• A Wide World Of Sad Songs: Facebook is awful, I know, I know. Still, it does have some uses – such as this EXCELLENT Group, which exists to share sad songs with its members. Not only are these songs INCREDIBLY MISERABLE, they are also often very obscure – I had never heard of the 1929 weepy masterpiece ‘Painting The Clouds With Sunshine’ (lol) before, for example, but am now thrilled that I know of its existence (he says, typing through the tears). If you’re of a miserablist bent and fancy a bit of a tearful singalong, or want to get new gems for your next ‘romantic’ mixtape (DON’T DO IT), then this could be your new ‘happy’ place on the internet. This is a VERY active community, so if you join I’d suggest turning off the alerts unless you want to be pinged at 4am with the news that someone in Jakarta has linked to some classic weepy angklung bangers.
  • Party Is Such Sweet Sorrow: Taking this week’s coveted ‘the game that closes out the miscellaneous links’ slot is this WONDERFUL point-and-click adventure made by VICE for…reasons (do they still have VC money to burn through? Maybe that’s it), which channels the spirit of classic 90s adventure games along with some honestly fiendish puzzles. You are at a party. There is no visible door or window. How do you get out? Talk to everyone, play with the clock, enjoy the writing and the very tightly-plotted mindtwisters, and don’t be ashamed to google for hints when you get stuck (it is quite hard). If you ever played Maniac Mansion or similar then you’ll find yourself slipping back into that mindset reasonably quickly. More fun than whatever it is that your job is currently requiring of you, GUARANTEED.

By Thomas Lerooy



  • Fossil Brains: NOT ACTUALLY A TUMBLR! Still, it feels like one – this is the blog of someone who recreates ancient furnishings in the modern world – so if you’ve ever wanted to read about how exactly you go about recreating a several thousand year old stool using modern tools and techniques (and who doesn’t? NO FCUKER, that’s who!) then this will very much be your jam.
  • The Museum of Marketing Madness: Examples of the stupid things that result from (adver)marketing(pr) being an actual profession. Mainly US examples, but if you want a selection of terrible copy, bad three-word taglines (my current bete noir is ‘start your impossible’, fyi) and awful graphic design then this will very much satisfy you.
  • The Tumblr Sexypedia Wiki: There’s no question that Tumblr is very much THE platform when it comes to ‘people across the web exploring their sexuality, specifically when it comes to weirdly fetishising things that you never necessarily thought worth of fetishism’ – this is a Wiki which neatly proves that, being as it is ‘A crowdsourced project attempting to document, categorize, and explain characters that fall into the archetype of “tumblr sexyman”. “Cringe” is dead here. This wiki comes from a community that loves these characters, often coming from their respective fanbases. We study this phenomenon because it’s fun, to relive and share our experiences as people having fun on the internet.’ So, if you want a pretty exhaustive rundown of all the reasons why people want to bone the main character from ‘Castlevania’, or to read discussions with titles such as ‘literally any fnaf character would be keter’ (WHAT DOES THAT MEAN??? I am honestly too scared to click) then please, enjoy!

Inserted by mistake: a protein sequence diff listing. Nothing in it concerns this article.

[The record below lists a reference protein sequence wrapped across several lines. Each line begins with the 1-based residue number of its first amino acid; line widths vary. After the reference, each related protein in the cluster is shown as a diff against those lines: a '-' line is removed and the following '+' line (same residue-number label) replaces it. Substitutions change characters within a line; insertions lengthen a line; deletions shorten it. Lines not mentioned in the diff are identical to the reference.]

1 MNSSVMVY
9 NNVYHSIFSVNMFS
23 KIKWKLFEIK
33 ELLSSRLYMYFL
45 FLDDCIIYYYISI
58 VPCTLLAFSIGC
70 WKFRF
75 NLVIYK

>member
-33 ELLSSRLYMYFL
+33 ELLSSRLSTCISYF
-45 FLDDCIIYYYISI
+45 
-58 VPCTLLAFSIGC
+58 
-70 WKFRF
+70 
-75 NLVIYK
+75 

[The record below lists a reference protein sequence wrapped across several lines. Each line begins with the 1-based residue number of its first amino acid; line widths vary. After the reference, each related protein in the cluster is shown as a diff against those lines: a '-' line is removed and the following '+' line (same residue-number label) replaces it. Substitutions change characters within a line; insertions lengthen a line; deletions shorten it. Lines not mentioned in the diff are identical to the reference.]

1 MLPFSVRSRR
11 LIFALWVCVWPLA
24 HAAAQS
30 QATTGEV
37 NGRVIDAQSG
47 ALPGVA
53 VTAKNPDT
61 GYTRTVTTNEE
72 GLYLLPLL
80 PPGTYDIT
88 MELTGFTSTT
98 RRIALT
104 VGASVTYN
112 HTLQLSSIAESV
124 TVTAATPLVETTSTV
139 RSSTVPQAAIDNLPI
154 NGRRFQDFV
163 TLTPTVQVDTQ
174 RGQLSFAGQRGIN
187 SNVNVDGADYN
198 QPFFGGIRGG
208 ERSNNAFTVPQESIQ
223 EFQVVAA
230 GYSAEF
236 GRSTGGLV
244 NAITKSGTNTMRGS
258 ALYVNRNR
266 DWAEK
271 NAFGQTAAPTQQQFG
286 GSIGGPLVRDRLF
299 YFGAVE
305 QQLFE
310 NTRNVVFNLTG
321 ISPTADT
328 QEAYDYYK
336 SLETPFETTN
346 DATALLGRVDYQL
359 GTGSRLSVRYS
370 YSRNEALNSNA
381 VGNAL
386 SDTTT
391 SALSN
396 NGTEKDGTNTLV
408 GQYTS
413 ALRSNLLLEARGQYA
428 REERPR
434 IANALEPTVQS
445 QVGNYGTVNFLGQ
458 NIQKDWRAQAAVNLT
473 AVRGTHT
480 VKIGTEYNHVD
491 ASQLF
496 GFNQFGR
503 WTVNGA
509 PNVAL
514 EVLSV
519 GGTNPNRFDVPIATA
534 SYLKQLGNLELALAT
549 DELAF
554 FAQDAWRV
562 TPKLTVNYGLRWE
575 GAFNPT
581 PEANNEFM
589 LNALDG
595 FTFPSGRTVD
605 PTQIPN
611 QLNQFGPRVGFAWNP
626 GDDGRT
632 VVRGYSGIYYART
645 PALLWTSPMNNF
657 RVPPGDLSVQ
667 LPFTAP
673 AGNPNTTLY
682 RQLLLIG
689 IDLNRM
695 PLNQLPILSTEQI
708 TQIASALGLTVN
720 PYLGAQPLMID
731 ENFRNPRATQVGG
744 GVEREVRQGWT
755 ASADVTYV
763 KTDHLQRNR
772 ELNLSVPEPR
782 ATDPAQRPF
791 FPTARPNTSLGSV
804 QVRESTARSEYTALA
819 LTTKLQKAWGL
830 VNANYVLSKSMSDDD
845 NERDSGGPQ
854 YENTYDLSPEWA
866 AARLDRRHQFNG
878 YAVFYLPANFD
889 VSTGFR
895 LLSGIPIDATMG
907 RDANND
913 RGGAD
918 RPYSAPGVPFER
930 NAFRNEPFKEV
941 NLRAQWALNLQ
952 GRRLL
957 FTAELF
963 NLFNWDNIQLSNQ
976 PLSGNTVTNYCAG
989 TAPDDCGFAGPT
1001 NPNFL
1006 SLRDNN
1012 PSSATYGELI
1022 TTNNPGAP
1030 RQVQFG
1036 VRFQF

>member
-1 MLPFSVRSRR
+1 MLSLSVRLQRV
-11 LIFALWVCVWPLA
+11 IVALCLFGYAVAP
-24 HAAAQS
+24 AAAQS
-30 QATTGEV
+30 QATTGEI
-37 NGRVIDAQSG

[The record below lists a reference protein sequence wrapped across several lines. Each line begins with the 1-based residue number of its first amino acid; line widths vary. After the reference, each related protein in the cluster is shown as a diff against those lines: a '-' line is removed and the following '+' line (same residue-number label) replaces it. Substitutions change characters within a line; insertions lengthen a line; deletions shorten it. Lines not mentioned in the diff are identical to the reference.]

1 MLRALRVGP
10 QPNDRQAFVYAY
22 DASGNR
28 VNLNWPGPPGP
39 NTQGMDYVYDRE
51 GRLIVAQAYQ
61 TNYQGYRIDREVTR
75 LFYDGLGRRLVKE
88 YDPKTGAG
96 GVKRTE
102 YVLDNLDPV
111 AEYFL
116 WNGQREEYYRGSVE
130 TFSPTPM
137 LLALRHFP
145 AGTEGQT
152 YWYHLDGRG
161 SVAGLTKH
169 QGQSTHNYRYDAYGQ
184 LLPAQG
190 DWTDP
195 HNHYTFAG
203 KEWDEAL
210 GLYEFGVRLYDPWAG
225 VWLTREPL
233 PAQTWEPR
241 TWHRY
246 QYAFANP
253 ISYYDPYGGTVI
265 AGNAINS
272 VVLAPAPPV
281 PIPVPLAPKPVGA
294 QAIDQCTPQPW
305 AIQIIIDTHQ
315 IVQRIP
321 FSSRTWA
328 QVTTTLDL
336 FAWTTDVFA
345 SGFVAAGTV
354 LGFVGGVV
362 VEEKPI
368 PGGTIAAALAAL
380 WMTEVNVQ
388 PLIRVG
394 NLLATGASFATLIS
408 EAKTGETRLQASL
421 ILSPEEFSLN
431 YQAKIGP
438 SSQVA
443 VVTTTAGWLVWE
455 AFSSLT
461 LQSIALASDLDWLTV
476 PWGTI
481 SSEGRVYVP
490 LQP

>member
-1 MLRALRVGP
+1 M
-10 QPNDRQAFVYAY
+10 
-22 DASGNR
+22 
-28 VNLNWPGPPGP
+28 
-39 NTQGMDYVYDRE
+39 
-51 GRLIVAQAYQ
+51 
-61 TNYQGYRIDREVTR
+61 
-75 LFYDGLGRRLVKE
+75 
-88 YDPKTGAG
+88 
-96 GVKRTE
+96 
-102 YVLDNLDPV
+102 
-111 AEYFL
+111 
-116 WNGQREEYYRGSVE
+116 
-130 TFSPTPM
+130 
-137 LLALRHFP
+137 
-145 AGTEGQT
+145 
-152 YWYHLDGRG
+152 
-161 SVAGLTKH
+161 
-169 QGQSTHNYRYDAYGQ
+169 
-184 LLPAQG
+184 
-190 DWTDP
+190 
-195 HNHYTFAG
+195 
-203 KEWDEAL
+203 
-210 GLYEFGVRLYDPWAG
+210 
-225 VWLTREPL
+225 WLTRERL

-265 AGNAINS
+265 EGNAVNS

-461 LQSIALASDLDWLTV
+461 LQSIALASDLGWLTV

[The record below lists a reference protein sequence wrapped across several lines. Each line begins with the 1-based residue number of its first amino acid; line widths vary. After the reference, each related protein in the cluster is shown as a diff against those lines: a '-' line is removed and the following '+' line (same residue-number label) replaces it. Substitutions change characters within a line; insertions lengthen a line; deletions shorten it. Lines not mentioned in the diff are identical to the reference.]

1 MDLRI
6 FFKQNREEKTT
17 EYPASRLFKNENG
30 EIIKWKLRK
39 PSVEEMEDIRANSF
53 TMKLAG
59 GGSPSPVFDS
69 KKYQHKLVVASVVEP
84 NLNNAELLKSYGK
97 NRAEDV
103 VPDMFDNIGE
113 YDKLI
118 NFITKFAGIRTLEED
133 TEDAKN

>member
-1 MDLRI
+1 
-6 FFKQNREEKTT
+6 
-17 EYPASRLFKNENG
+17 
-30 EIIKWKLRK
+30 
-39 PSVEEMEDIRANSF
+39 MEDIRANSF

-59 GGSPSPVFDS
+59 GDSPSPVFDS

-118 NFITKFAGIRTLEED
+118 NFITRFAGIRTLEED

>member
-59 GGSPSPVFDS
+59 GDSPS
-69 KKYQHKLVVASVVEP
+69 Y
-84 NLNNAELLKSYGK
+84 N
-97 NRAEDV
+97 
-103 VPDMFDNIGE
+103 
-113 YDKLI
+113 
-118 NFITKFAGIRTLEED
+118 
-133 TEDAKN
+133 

•  Adnan Lotia: Album covers recreated in LEGO. Yes, I know, you have seen this sort of thing a million times before, but Lotia’s work is really impressive and has a pleasing sense of humour. Also, they have done ‘Joyride’ by Roxette which elevates this to God tier in my eyes.
  • Rozy.gram: Another virtual influencer, which came across my field of vision this week because its creators claim that the avatar has booked over $1m in sponsorship deals since its creation under a year ago, which, honestly, is an astonishing sum considering how long ago Lil Miquela came out, and how little mainstream traction these things still have. It’s worth taking a look – the tech is getting LOTS better, and while there’s still a significant whiff of ‘uncanny valley’ about the whole thing, these weird CG mannequins are getting better and less-creepy by the day (still a bit creepy, though).


  • Notes From The Metaverse: I heard a rumour yesterday that there are conversations happening within Channel 4 about a HOLLYOAKS METAVERSE which, honestly, I don’t actually think is being seriously discussed but which is such a beautiful illustration of where exactly we are on the hypebeast cycle at the moment. This is a series of observations on the current state of discussion around what a metaverse might be, how it might work, what it might look like and how it might intersect with modern media and markets – the central argument here (which I am summarising rather baldly, but which I would encourage you to engage with in full via the essay as, honestly, I am flattening it quite hard) is that the current conception of ‘the metaverse’ as defined by the main actors seeking to make it A Thing is heavily geared to words the commercialisation and commodification of EVERYTHING, and whilst that oughtn’t be a surprise exactly (hi, this is modernity, and have you met capitalism?) it’s worth a brief pause for thought. If the vision we are being sold of a virtual space in which we can embody ourselves in any way we see fit, with the possibility to interact with each other and the things we create in infinitely-elastic ways unfettered by the tedious bonds of ‘physicality’ is one in which the primary draw is (per this interview with Epic Games’ CEO Tim Sweeney) “an expansive, digitized communal space where users can mingle freely with brands and one another in ways that permit self-expression and spark joy”, shouldn’t we be asking ourselves whether a) that is something that any actual human being would desire (more joy-sparking brand interactions! demanded no human ever!); and b) whether we shouldn’t be asking for something more.